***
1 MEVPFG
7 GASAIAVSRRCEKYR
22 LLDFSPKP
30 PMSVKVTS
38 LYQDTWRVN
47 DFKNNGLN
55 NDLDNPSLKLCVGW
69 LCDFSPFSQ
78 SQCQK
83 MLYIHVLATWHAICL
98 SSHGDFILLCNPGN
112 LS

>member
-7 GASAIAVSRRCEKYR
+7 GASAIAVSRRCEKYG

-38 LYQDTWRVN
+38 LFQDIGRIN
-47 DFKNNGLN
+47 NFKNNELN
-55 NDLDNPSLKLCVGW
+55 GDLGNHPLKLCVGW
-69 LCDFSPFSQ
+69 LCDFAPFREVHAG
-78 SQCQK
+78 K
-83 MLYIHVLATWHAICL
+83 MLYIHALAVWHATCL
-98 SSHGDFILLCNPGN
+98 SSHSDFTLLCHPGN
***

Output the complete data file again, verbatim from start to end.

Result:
1 MEVPFG
7 GASAIAVSRRCEKYR
22 LLDFSPKP
30 PMSVKVTS
38 LYQDTWRVN
47 DFKNNGLN
55 NDLDNPSLKLCVGW
69 LCDFSPFSQ
78 SQCQK
83 MLYIHVLATWHAICL
98 SSHGDFILLCNPGN
112 LS

>member
-7 GASAIAVSRRCEKYR
+7 GASAIAVSRRCEKYG

-38 LYQDTWRVN
+38 LFQDIGRIN
-47 DFKNNGLN
+47 NFKNNELN
-55 NDLDNPSLKLCVGW
+55 GDLGNHPLKLCVGW
-69 LCDFSPFSQ
+69 LCDFAPFREVHAG
-78 SQCQK
+78 K
-83 MLYIHVLATWHAICL
+83 MLYIHALAVWHATCL
-98 SSHGDFILLCNPGN
+98 SSHSDFTLLCHPGN